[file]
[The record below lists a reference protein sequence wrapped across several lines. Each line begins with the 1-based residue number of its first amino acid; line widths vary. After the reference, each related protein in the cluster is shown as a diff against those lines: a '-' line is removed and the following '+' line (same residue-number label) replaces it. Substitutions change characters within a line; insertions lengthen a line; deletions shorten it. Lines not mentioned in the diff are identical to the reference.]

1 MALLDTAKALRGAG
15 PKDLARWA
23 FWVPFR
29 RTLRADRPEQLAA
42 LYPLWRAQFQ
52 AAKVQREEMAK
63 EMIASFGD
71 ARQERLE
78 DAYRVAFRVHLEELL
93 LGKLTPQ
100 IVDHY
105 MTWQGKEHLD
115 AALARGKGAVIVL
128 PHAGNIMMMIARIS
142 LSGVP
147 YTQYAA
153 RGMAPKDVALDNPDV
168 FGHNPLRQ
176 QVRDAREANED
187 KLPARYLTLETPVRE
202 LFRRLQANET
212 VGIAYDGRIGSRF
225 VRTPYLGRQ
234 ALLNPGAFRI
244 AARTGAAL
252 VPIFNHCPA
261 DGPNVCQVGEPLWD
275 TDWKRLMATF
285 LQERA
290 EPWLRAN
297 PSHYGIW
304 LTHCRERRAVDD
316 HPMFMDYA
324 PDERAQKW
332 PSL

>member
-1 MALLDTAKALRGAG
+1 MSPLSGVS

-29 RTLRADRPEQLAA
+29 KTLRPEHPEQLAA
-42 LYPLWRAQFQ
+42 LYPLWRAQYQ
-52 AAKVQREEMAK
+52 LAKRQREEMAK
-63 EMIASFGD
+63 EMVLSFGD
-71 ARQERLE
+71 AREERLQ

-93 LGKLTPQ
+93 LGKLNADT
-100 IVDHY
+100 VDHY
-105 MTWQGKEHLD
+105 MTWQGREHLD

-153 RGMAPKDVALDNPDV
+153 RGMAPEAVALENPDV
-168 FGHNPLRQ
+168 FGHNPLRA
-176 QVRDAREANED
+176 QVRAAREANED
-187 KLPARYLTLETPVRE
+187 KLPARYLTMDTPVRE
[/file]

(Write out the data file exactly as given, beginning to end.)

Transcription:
[The record below lists a reference protein sequence wrapped across several lines. Each line begins with the 1-based residue number of its first amino acid; line widths vary. After the reference, each related protein in the cluster is shown as a diff against those lines: a '-' line is removed and the following '+' line (same residue-number label) replaces it. Substitutions change characters within a line; insertions lengthen a line; deletions shorten it. Lines not mentioned in the diff are identical to the reference.]

1 MALLDTAKALRGAG
15 PKDLARWA
23 FWVPFR
29 RTLRADRPEQLAA
42 LYPLWRAQFQ
52 AAKVQREEMAK
63 EMIASFGD
71 ARQERLE
78 DAYRVAFRVHLEELL
93 LGKLTPQ
100 IVDHY
105 MTWQGKEHLD
115 AALARGKGAVIVL
128 PHAGNIMMMIARIS
142 LSGVP
147 YTQYAA
153 RGMAPKDVALDNPDV
168 FGHNPLRQ
176 QVRDAREANED
187 KLPARYLTLETPVRE
202 LFRRLQANET
212 VGIAYDGRIGSRF
225 VRTPYLGRQ
234 ALLNPGAFRI
244 AARTGAAL
252 VPIFNHCPA
261 DGPNVCQVGEPLWD
275 TDWKRLMATF
285 LQERA
290 EPWLRAN
297 PSHYGIW
304 LTHCRERRAVDD
316 HPMFMDYA
324 PDERAQKW
332 PSL

>member
-1 MALLDTAKALRGAG
+1 MSPLSGVS

-29 RTLRADRPEQLAA
+29 KTLRPEHPEQLAA
-42 LYPLWRAQFQ
+42 LYPLWRAQYQ
-52 AAKVQREEMAK
+52 LAKRQREEMAK
-63 EMIASFGD
+63 EMVLSFGD
-71 ARQERLE
+71 AREERLQ

-93 LGKLTPQ
+93 LGKLNADT
-100 IVDHY
+100 VDHY
-105 MTWQGKEHLD
+105 MTWQGREHLD

-153 RGMAPKDVALDNPDV
+153 RGMAPEAVALENPDV
-168 FGHNPLRQ
+168 FGHNPLRA
-176 QVRDAREANED
+176 QVRAAREANED
-187 KLPARYLTLETPVRE
+187 KLPARYLTMDTPVRE